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Unblocking your organization

Author: Mike Woodcock; Dave Francis
Publisher: La Jolla, Calif. : University Associates, 1979.
Edition/Format:   Print book : EnglishView all editions and formats
Summary:
A great deal of time, effort, and money is spent in tinkering with organizations while very little is invested in trying to discover exactly what is wrong with them. Working in and with a variety of organizations has shown me that most changes are ill-conceived, rarely shared with those affected, and seldom followed through with much conviction. This leads to problems with which we are all too familiar, such as  Read more...
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Additional Physical Format: Online version:
Woodcock, Mike.
Unblocking your organization.
La Jolla, Calif. : University Associates, 1979
(OCoLC)565629463
Document Type: Book
All Authors / Contributors: Mike Woodcock; Dave Francis
ISBN: 088390148X 9780883901489
OCLC Number: 4721326
Notes: Rev. and expanded ed. of People at work by D. Francis and M. Woodcock.
Description: xiii, 253 pages ; 23 cm
Contents: Foreword / Sue Kerrison --
Preface --
Acknowledgments --
Part 1. Introduction to principles --
Part 2. Taking your organization's temperature --
Part 3. Common blockages. 1. Inadequate recruitment and selection --
2. Confused organizational structure --
3. Inadequate control --
4. Poor training --
5. Low motivation --
6. Low creativity --
7. Poor teamwork --
8. Inappropriate management philosophy --
9. Lack of succession planning and management development --
10. Unclear aims --
11. Unfair rewards --
12. Personal stagnation --
Part 4. Working on clearing your blockages. 1. Starting development --
2. To change or not to change --
3. First impressions --
4. Selection interviews --
5. Cost of recruitment --
6. Those who leave --
7. Team interview --
8. The company tree --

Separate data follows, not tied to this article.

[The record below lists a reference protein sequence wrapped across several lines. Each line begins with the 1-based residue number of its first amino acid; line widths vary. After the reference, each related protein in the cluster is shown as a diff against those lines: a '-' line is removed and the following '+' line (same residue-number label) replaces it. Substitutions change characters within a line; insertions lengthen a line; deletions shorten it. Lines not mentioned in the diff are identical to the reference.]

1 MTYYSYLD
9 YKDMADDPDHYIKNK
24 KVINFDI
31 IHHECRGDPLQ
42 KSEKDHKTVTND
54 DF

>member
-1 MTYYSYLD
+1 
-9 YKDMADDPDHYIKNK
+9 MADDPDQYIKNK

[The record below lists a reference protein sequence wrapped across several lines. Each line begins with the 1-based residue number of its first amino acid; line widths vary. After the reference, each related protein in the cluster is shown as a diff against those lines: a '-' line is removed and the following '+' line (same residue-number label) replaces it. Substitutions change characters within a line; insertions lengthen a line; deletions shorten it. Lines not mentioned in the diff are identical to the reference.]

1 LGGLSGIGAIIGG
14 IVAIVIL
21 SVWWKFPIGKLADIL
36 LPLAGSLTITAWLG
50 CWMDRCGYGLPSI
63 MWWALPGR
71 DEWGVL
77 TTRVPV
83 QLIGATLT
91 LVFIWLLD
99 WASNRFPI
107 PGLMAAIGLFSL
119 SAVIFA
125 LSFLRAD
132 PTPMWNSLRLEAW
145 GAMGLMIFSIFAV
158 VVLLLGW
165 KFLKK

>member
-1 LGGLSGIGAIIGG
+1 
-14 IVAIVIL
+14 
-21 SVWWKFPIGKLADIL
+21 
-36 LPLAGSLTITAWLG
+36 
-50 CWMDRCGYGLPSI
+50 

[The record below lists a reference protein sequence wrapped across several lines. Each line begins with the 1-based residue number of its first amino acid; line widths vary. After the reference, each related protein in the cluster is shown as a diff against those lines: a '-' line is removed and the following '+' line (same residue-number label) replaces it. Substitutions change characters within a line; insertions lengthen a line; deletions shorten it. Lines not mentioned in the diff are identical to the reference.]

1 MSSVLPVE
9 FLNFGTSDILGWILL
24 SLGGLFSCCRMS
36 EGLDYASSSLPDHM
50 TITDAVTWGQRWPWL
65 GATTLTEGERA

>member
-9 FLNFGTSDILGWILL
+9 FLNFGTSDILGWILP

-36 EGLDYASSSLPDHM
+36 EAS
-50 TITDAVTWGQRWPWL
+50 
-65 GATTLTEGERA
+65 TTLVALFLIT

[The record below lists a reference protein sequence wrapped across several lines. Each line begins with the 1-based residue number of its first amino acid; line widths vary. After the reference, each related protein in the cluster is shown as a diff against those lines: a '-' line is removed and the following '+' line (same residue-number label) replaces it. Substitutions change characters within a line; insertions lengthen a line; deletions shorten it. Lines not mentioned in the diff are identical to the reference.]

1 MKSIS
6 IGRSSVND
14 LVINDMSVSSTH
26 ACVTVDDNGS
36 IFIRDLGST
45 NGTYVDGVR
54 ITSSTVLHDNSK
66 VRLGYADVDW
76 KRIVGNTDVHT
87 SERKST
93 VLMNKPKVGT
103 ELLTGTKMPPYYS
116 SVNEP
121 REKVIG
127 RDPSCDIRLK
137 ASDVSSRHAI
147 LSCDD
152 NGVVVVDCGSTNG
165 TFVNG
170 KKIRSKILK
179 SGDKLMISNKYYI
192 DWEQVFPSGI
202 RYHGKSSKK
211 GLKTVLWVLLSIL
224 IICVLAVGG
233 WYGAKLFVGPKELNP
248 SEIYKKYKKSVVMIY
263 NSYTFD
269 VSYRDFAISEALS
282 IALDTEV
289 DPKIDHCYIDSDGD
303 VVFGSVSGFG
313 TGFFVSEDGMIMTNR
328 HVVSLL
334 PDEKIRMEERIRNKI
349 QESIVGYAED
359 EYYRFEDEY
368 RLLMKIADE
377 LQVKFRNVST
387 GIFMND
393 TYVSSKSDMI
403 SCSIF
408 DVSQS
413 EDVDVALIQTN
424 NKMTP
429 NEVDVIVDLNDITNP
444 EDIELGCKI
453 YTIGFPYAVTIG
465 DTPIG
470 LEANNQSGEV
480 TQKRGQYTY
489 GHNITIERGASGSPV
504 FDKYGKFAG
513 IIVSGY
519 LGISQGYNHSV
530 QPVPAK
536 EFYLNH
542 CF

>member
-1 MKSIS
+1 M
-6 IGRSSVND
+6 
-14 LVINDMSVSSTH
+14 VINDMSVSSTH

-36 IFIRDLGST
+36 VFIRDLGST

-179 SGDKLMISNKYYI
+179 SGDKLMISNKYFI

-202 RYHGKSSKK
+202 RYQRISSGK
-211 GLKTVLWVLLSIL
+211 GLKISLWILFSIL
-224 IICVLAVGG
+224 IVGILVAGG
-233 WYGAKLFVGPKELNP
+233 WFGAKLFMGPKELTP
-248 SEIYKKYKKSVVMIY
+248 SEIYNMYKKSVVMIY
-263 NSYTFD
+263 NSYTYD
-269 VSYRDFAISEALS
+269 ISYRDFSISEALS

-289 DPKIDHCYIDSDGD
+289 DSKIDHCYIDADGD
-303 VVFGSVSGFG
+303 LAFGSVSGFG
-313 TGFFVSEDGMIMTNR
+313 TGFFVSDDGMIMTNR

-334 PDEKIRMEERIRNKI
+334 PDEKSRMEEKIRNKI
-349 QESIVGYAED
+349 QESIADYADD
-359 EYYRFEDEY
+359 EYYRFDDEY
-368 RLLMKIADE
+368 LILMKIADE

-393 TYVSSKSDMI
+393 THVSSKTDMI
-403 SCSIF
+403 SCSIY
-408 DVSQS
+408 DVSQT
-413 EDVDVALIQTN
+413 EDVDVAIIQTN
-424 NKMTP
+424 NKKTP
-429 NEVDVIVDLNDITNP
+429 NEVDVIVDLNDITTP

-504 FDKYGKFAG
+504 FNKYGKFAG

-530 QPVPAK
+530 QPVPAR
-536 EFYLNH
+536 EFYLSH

9. Organization and people --
10. Technology and structure --
11. Organization and people --
12. The control audit --
13. Using consultants --
14. How do we control? --
15. Limits of authority --
16. Assessing job training needs --
17. Does training pay? --
18. Training practice --
19. Improving counseling --
20. The job as a motivation --
21. The extra push --
22. Motivation survey --
23. Increasing involvement at meetings --
24. Brainstorming --
25. Yesterday's good idea --
26. How creative are we? --
27. Getting to know you --
28. Microlab --
29. Organizational mirroring --
30. Process review --
31. Group climate --
32. Which new car? --
33. A question of principle --
34. Theory "X" and theory "Y" --
35. Principles game --
36. Are we running a kindergarten? --
37. Succession planning --
38. Individual management-development requirements --
39. Values of the present management-development system --
40. How and why? --
41. Establishing an objective --
42. Exploring understandings of a job --
43. Long-range planning --
44. Meeting objectives --
45. The empty chair --
46. Rob Peter to pay Paul --
47. Roadbuilding to equity --
48. Us or them --
49. How does our pay compare? --
50. Who makes the decisions about pay? --
51. Making contacts more productive --
52. Are we using our ears? --
53. As bad and as good as it can be --
54. Working to instructions --
55. Personal insight and effectiveness --
56. Management attitudes : the X-Y scale --
57. Lost at sea --
58. Is it OK to be more me? --
59. First encounter --
60. My career progress --
61. Autocounseling --
62. Decision-making styles --
63. Skillful problem solving --
Appendix A. Outside help : advantages and snags --
Appendix B. Case studies.
Responsibility: by Mike Woodcock, Dave Francis.

Abstract:

A great deal of time, effort, and money is spent in tinkering with organizations while very little is invested in trying to discover exactly what is wrong with them. Working in and with a variety of organizations has shown me that most changes are ill-conceived, rarely shared with those affected, and seldom followed through with much conviction. This leads to problems with which we are all too familiar, such as disillusioned employees and utter bafflement among those who initiated the change and wonder why people are not overjoyed and enthusiastic. This book can help you to avoid these problems by providing a way of helping to identify those aspects of your organization that need changing. The book also helps to dispel false assumptions. The activities in this book are practical and useful tools that most managers can easily handle. Initially some activities may appear strange and even flippant, but when applied to the right situation they are very powerful. The flexibility of the book makes it useful to different groups of people and enables it to be used in a variety of ways. Managers can read all or part of it to gain more insight into organizations, use it as part of an overall change program, or select certain sections or activities to deal with particular problems.

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